Updated: Friday, 17 Jul 2009, 9:54 AM CDT
Published : Thursday, 16 Jul 2009, 9:59 PM CDT
AUSTIN (KXAN) - The pictures will take your breath away, knock your socks off, blow your mind and stop you dead in your tracks, and there is nothing cliché about them.
They are the result of something called High Dynamic Range, HDR, photography and Austin photographer Trey Ratcliff, 38, is an authority on the matter. His Web site boasts the most popular travel photography blog on the Internet, receiving what he said are 350,000 visits a month. His online portfolio is rich in HDR pieces.
"The way it works is you take multiple pictures of the same scene; let's say five photos, all at different shutter speeds,” said Ratcliff. "The quick shutter speed only lets in a little bit of light; the long shutter speed lets in a lot of light; so that you end up with these five photos at various light levels. The software stacks them all on top of each other, takes out the extreme brights and the extreme darks, and leaves you with this impressionistic hinterland that's somewhere betwixt."
Often as not, photographs taken by most of us, with the best of intentions, nonetheless, result in flat two-dimensional ho-hummers.
"You know, we've all been on vacations; we've all been to places and taken photos, sometimes with nice cameras,” Ratcliff said. "And then we get back and we show the photo to friends or to family, and you say, 'Well, you really had to be there.'"
This man’s photographs, though, virtually erupt in color, depth and vibrancy. You could say they actually, "shimmer." Odd, perhaps, for a man who quite literally sees the world in the same two-dimensional way a camera does. You see, a genetic issue caused Ratcliff to grow up blind in one eye. That, however, did not get in the way of his ability to experience the world around him in the most dynamic of ways.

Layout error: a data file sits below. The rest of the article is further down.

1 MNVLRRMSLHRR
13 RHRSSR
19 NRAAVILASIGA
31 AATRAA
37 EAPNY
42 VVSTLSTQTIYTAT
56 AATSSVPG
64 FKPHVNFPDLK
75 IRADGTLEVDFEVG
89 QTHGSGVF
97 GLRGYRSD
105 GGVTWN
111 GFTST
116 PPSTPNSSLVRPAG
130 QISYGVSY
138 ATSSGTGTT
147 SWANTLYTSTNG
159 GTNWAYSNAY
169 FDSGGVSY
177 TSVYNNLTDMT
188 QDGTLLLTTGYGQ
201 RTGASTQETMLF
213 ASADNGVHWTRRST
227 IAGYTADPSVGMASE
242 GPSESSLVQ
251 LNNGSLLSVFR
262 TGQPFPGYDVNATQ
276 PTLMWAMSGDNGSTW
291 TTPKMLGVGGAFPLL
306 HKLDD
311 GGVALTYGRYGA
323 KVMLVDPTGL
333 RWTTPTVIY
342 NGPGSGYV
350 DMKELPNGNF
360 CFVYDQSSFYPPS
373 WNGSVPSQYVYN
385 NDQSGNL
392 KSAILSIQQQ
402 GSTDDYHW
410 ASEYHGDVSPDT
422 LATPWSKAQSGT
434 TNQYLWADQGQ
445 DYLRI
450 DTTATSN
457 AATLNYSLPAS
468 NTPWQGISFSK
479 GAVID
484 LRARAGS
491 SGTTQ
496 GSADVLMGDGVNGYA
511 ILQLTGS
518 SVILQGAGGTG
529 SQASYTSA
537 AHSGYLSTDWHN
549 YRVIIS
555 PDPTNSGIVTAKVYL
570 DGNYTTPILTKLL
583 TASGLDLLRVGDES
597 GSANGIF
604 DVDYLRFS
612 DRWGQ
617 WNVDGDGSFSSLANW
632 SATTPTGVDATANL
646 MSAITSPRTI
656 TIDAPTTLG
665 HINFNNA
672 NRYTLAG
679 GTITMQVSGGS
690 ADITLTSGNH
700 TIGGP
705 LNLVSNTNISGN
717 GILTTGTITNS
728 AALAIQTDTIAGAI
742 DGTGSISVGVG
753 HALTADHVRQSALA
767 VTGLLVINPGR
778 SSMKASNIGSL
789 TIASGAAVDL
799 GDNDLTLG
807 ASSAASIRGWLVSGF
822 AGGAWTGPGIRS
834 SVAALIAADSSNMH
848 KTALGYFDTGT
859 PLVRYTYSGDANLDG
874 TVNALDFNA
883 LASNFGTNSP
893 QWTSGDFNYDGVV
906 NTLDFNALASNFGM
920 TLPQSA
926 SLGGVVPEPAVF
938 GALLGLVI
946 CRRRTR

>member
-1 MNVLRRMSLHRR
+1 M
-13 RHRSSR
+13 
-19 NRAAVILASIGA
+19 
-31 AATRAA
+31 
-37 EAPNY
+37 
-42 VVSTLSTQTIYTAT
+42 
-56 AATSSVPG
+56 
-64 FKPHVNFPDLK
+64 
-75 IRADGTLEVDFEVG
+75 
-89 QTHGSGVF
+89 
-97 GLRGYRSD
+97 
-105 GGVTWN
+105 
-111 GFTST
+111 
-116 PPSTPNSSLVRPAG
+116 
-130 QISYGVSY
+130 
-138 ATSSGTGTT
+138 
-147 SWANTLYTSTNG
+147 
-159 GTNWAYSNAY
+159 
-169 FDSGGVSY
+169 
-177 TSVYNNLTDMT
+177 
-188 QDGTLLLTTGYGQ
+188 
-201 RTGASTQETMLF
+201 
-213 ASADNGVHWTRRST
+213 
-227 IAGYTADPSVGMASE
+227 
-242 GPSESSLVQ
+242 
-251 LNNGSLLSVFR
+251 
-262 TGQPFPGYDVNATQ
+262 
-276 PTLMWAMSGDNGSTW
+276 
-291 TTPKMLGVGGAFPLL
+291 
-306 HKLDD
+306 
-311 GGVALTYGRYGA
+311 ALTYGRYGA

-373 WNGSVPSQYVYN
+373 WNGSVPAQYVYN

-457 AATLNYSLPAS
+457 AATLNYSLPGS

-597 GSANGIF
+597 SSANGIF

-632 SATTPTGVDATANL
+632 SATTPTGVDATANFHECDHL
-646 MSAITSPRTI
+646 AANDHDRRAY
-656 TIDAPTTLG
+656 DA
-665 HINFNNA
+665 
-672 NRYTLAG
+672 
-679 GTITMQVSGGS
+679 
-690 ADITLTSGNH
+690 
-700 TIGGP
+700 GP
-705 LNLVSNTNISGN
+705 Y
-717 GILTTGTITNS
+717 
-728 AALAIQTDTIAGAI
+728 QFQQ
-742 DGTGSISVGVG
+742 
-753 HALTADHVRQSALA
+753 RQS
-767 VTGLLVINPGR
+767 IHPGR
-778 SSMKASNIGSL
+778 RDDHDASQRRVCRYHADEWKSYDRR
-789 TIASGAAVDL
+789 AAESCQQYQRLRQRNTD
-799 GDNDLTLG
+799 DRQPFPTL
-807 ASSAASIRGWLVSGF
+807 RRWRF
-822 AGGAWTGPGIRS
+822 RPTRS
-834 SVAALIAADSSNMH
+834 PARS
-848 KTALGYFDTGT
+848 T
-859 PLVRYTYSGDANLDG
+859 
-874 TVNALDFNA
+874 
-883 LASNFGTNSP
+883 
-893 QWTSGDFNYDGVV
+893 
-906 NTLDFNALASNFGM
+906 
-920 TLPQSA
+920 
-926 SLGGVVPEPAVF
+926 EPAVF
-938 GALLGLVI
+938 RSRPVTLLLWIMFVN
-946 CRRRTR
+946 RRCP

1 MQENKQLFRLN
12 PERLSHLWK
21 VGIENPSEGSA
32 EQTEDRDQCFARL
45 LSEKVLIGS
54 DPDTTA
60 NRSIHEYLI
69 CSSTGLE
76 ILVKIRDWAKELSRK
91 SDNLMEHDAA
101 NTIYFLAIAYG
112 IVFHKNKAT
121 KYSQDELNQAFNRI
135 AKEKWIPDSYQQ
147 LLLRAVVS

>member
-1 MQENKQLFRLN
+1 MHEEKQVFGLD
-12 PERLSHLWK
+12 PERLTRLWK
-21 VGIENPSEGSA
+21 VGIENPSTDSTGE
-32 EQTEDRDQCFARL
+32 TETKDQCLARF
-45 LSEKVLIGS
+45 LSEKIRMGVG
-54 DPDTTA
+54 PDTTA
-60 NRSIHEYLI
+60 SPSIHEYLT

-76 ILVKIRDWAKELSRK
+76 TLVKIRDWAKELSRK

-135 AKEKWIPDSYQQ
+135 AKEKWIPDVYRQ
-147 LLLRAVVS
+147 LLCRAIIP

"I think that anybody who grows up with peculiar circumstances inevitably is able to see the world differently,” he said. "And that gives them an advantage, because if you grow up doing the same thing as everybody else, thinking the same thing as everybody else, learning the same thing as everybody else, you're going to end up like everybody else.That's OK, some people want to fit in, right? Some people want to not be noticed, but I think other people like to be different." Below is a behind-the-scenes interview with Ratcliff:
So after experimenting with a variety of self-expression
endeavors, Ratcliff poured his heart and one remaining eye into HDR
photography. To his amazement, he discovered in the process that
he’s not as unique as he thought.
"I didn't expect that other people would see the world like this, too,” he observed. "I thought I was different, but it turns out that I'm not that different, that a lot of people see the world like this. It's just that nobody has really taken a big effort to make this style of photography popular. I hope to take this HDR idea and I want to take it mainstream. I think it's going to be big."
Ratcliff has a Web site that among other things, offers up a step-by-step tutorial for creating HDR photos. He’s also planning a photo walking tour for early next month. He describes the event this way:
“We are going to have a fun and free photo walk in Downtown Austin! Everyone is welcome, whether you are a beginner, amateur, or professional. Even if you have a dinky little camera that you are not sure how to use, come along and there will be people there to help you out! If it's your first time at one of these, don't be afraid. I find that photographers are some of the kindest and most helpful people around.”
The event is planned for 7:30 p.m., Thursday, August 6, beginning in front of the Driskill Hotel on Sixth Street downtown.